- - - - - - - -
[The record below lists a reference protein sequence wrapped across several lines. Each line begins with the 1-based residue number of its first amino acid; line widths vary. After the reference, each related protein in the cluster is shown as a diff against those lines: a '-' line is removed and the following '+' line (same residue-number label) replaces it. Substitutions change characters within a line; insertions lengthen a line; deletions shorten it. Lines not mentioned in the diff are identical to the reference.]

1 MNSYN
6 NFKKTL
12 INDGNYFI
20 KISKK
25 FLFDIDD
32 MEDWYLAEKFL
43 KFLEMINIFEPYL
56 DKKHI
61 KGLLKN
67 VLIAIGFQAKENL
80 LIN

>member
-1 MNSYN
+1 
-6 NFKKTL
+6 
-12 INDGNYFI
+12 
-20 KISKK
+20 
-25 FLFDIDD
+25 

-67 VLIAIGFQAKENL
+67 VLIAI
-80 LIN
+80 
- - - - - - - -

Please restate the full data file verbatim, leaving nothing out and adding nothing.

[The record below lists a reference protein sequence wrapped across several lines. Each line begins with the 1-based residue number of its first amino acid; line widths vary. After the reference, each related protein in the cluster is shown as a diff against those lines: a '-' line is removed and the following '+' line (same residue-number label) replaces it. Substitutions change characters within a line; insertions lengthen a line; deletions shorten it. Lines not mentioned in the diff are identical to the reference.]

1 MNSYN
6 NFKKTL
12 INDGNYFI
20 KISKK
25 FLFDIDD
32 MEDWYLAEKFL
43 KFLEMINIFEPYL
56 DKKHI
61 KGLLKN
67 VLIAIGFQAKENL
80 LIN

>member
-1 MNSYN
+1 
-6 NFKKTL
+6 
-12 INDGNYFI
+12 
-20 KISKK
+20 
-25 FLFDIDD
+25 

-67 VLIAIGFQAKENL
+67 VLIAI
-80 LIN
+80 